• With regard to the abnormal colour of JH's hair at the time of his two i.d. parades, it seems that Acott actually suggested the use of "skull caps" for all parade members. According to Woffinden (pg 246, paperback edition) Acott sent a memo to Bedfordshire police to arrange for operating theatre-type skull-caps to be obtained. As the second i.d. parade was to take place in Stoke Mandeville Hospital, this shouldn't have been difficult to sort out. But they were never issue, and even more puzzling is the fact that JH's solicitor, Mr Kleinmann, seems to have raised no objections, even though it must have been obvious to him that his client's hair stuck out like a sore thumb. Ed James kindly posted some of the rules pertaining to i.d. parades, and presumably these applied in 1961, so to my mind it is difficult to understand why Kleinmann allowed the parade to go ahead. Woffinden suggested that Kleinmann might have felt that JH's weird hair, if uncovered, might have drawn Valerie's attention away from his icy-blue staring eyes.

                          Graham
                          We are suffering from a plethora of surmise, conjecture and hypothesis. - Sherlock Holmes, The Adventure Of Silver Blaze

                          Comment


                          • Originally posted by Graham View Post
                            With regard to the abnormal colour of JH's hair at the time of his two i.d. parades, it seems that Acott actually suggested the use of "skull caps" for all parade members. According to Woffinden (pg 246, paperback edition) Acott sent a memo to Bedfordshire police to arrange for operating theatre-type skull-caps to be obtained. As the second i.d. parade was to take place in Stoke Mandeville Hospital, this shouldn't have been difficult to sort out. But they were never issue, and even more puzzling is the fact that JH's solicitor, Mr Kleinmann, seems to have raised no objections, even though it must have been obvious to him that his client's hair stuck out like a sore thumb. Ed James kindly posted some of the rules pertaining to i.d. parades, and presumably these applied in 1961, so to my mind it is difficult to understand why Kleinmann allowed the parade to go ahead. Woffinden suggested that Kleinmann might have felt that JH's weird hair, if uncovered, might have drawn Valerie's attention away from his icy-blue staring eyes.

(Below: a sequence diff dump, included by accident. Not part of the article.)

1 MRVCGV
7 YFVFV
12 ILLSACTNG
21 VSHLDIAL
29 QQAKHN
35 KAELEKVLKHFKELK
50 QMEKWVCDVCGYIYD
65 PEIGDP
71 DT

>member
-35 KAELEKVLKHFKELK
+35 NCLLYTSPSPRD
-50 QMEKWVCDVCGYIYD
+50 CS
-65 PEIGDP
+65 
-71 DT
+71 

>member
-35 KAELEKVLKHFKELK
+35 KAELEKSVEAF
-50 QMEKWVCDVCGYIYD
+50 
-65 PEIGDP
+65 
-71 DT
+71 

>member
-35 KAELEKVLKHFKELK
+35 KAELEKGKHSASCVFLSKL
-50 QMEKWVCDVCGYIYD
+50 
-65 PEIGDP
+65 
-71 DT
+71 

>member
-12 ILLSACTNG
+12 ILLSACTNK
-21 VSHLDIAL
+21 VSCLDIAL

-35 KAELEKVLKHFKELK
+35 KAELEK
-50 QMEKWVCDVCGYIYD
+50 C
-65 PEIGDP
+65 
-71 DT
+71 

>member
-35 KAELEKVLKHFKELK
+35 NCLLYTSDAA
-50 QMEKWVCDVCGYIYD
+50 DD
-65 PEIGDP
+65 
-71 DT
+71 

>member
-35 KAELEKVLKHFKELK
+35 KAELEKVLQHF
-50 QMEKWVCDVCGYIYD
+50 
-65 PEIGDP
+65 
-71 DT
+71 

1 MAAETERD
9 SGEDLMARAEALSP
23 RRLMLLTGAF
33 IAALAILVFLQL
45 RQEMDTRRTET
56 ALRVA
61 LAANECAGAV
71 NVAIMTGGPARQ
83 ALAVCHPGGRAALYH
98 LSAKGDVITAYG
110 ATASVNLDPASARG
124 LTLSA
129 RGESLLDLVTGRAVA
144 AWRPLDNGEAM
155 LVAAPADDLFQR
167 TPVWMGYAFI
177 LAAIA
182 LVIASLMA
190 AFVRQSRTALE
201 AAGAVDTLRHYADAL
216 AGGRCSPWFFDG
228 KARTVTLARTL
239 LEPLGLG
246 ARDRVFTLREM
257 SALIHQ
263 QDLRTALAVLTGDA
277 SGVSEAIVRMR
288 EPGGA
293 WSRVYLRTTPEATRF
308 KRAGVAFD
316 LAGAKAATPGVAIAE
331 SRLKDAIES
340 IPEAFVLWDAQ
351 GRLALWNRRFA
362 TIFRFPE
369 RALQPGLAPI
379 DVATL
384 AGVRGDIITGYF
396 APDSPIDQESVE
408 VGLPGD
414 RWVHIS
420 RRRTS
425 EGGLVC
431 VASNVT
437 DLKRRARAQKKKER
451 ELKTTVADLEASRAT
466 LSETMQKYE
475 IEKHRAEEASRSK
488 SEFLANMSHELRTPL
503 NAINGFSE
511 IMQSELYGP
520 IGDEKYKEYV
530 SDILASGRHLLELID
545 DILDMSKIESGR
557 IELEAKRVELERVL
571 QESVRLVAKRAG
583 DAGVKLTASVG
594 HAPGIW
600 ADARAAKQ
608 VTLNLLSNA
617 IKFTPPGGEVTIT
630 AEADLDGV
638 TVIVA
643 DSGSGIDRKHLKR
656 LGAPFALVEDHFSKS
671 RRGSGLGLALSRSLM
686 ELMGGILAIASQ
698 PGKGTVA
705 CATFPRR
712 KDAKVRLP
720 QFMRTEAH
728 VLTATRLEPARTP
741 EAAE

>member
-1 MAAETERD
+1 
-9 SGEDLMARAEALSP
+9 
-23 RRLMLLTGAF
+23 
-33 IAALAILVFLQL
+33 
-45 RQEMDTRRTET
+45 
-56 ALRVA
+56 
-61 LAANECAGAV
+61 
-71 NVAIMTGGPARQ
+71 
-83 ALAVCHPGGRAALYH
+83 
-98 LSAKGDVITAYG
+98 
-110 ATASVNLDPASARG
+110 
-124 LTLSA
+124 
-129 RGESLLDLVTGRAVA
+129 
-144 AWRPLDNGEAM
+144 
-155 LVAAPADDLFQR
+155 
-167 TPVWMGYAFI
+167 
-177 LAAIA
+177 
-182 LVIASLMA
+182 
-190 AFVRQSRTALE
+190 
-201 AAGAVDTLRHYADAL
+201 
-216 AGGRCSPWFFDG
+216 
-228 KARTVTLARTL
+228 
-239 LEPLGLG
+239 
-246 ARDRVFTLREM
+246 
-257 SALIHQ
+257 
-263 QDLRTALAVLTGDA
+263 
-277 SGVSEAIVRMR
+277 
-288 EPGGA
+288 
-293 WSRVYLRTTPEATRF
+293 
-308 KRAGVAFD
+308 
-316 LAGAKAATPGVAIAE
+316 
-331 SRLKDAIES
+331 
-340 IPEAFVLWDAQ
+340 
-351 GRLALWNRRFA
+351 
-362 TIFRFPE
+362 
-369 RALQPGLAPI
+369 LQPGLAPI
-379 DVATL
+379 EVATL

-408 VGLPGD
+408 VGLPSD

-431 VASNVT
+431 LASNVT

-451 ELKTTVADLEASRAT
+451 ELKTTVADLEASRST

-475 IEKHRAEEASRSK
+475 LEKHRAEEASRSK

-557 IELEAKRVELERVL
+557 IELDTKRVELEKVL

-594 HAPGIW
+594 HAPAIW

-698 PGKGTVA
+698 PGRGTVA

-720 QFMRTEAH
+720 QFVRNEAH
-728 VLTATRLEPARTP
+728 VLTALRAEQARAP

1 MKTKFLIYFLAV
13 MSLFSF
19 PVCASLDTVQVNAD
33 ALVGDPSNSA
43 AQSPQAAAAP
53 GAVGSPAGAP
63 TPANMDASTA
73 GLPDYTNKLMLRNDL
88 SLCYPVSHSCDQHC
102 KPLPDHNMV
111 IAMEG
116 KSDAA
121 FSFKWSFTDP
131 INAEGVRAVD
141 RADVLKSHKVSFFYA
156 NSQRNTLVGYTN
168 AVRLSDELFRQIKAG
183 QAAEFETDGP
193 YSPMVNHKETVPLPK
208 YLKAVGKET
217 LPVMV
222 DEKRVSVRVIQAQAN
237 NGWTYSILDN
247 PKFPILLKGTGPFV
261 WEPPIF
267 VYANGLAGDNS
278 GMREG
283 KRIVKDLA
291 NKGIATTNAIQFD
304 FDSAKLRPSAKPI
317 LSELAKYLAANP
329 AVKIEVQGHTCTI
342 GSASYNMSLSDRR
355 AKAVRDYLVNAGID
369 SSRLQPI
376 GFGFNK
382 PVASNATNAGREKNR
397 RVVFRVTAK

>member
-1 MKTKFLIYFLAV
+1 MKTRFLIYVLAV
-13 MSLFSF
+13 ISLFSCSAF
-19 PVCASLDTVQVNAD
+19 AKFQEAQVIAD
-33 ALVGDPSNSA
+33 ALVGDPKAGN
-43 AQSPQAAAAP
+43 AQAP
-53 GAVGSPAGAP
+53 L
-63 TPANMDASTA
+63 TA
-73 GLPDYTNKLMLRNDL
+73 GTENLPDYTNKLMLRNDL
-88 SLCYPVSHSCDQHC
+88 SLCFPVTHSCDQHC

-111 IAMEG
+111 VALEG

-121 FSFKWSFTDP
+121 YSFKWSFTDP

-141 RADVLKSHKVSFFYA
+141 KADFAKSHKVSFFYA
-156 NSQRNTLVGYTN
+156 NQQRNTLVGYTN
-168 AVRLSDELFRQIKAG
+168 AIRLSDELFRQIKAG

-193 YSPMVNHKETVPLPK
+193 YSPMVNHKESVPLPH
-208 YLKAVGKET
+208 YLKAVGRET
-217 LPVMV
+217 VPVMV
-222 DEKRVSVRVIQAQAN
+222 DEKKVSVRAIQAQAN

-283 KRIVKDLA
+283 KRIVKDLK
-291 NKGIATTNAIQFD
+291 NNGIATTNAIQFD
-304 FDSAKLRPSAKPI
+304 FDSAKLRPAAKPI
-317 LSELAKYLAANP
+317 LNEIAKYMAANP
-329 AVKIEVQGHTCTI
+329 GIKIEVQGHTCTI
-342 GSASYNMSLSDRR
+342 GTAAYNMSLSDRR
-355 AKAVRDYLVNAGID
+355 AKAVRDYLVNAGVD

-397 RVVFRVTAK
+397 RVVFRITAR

Graham
                            Hi Graham and all - Interesting take and ruling on this by the Court of Appeal in their 2002 judgment.

                            Paragraph 147: ''It is far from clear that DS Acott was concerned that the parade would be unfair to James Hanratty; his instruction is equally consistent with a concern that his hair might be off-putting to an identifying witness who would be sure that the killer (seen by Valerie Storie) and the driver (seen by John Skillett, Edward Blackhall and James Trower) did not have hair of the colour of James Hanratty. In any event, DS Acott's view is not to the point. The parades were organised by independent officers charged to ensure that every precaution is taken to eliminate unfairness as described in the Home Office guidance then governing the procedure. It was conducted in the presence of James Hanratty's solicitor who made no complaint at the time and the fairness of the parade was fully explored at the trial.''

                            Paragraph 206: ''As to the appellant's complaint about his hair (as we have already explained) this is very much a matter which is as likely to have been in James Hanratty's favour, as against him, since it would certainly make him look different from the person who attacked Miss Storie.''

                            Best regards,

                            OneRound

                            Comment


                            • Originally posted by OneRound View Post
                              Hi Graham and all - Interesting take and ruling on this by the Court of Appeal in their 2002 judgment.